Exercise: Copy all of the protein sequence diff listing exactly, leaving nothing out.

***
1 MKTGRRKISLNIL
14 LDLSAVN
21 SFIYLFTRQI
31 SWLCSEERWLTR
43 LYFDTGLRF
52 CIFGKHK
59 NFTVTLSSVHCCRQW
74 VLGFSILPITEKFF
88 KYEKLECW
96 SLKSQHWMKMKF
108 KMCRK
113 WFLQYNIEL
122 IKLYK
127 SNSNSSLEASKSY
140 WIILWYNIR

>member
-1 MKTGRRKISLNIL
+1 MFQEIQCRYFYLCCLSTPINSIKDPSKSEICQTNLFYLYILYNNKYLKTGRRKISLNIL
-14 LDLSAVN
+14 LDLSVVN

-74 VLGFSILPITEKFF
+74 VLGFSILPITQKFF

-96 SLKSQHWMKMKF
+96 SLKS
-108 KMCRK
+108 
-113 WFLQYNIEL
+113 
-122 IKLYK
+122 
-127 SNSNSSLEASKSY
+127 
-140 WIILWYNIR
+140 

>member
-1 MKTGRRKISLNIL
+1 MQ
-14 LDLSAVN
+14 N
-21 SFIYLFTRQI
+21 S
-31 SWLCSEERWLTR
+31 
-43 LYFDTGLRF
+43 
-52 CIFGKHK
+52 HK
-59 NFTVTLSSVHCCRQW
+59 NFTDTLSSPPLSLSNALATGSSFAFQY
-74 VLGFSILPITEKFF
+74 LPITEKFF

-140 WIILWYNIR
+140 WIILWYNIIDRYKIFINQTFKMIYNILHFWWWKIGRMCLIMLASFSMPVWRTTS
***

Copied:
1 MKTGRRKISLNIL
14 LDLSAVN
21 SFIYLFTRQI
31 SWLCSEERWLTR
43 LYFDTGLRF
52 CIFGKHK
59 NFTVTLSSVHCCRQW
74 VLGFSILPITEKFF
88 KYEKLECW
96 SLKSQHWMKMKF
108 KMCRK
113 WFLQYNIEL
122 IKLYK
127 SNSNSSLEASKSY
140 WIILWYNIR

>member
-1 MKTGRRKISLNIL
+1 MFQEIQCRYFYLCCLSTPINSIKDPSKSEICQTNLFYLYILYNNKYLKTGRRKISLNIL
-14 LDLSAVN
+14 LDLSVVN

-74 VLGFSILPITEKFF
+74 VLGFSILPITQKFF

-96 SLKSQHWMKMKF
+96 SLKS
-108 KMCRK
+108 
-113 WFLQYNIEL
+113 
-122 IKLYK
+122 
-127 SNSNSSLEASKSY
+127 
-140 WIILWYNIR
+140 

>member
-1 MKTGRRKISLNIL
+1 MQ
-14 LDLSAVN
+14 N
-21 SFIYLFTRQI
+21 S
-31 SWLCSEERWLTR
+31 
-43 LYFDTGLRF
+43 
-52 CIFGKHK
+52 HK
-59 NFTVTLSSVHCCRQW
+59 NFTDTLSSPPLSLSNALATGSSFAFQY
-74 VLGFSILPITEKFF
+74 LPITEKFF

-140 WIILWYNIR
+140 WIILWYNIIDRYKIFINQTFKMIYNILHFWWWKIGRMCLIMLASFSMPVWRTTS